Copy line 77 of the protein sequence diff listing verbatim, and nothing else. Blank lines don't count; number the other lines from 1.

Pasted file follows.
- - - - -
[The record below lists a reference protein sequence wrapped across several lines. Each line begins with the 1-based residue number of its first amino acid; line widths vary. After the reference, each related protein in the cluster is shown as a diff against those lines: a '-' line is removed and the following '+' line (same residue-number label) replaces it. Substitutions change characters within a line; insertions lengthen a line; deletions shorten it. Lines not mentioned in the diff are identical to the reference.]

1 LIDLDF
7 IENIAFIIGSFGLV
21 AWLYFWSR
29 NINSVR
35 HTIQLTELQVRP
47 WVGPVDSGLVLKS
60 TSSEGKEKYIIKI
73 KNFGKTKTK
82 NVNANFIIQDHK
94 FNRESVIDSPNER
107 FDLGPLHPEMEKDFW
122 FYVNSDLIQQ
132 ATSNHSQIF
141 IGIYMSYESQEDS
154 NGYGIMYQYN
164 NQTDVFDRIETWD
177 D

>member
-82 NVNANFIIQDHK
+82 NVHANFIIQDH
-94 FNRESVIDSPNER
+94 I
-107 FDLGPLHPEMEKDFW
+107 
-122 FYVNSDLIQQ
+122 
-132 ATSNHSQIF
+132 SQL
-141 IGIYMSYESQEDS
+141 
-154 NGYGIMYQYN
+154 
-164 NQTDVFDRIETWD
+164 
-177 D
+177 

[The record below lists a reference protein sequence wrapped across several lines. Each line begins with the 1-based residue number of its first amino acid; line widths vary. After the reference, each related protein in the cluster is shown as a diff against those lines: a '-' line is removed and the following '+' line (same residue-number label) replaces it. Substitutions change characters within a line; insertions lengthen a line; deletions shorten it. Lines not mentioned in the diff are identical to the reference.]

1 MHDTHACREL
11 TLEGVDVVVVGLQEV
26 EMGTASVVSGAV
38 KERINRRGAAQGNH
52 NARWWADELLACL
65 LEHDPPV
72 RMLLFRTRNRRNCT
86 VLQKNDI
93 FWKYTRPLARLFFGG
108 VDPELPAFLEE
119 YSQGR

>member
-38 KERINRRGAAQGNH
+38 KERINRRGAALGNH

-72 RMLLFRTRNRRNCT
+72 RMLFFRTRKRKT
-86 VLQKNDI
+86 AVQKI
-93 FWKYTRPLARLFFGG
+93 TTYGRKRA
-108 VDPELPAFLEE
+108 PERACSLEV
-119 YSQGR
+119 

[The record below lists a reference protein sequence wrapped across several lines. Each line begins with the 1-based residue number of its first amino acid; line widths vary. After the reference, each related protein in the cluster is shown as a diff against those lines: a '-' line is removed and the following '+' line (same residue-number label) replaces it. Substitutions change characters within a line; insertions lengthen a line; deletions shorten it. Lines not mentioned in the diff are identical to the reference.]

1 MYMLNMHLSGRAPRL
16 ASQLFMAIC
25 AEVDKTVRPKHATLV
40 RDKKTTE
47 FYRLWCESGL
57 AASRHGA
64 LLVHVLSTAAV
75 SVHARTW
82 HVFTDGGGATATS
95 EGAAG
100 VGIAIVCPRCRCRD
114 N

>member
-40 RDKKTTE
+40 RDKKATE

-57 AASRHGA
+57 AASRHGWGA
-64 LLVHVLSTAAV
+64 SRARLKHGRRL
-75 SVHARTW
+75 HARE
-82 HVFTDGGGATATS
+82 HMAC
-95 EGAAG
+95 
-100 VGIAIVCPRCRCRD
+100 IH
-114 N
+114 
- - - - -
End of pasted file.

-40 RDKKTTE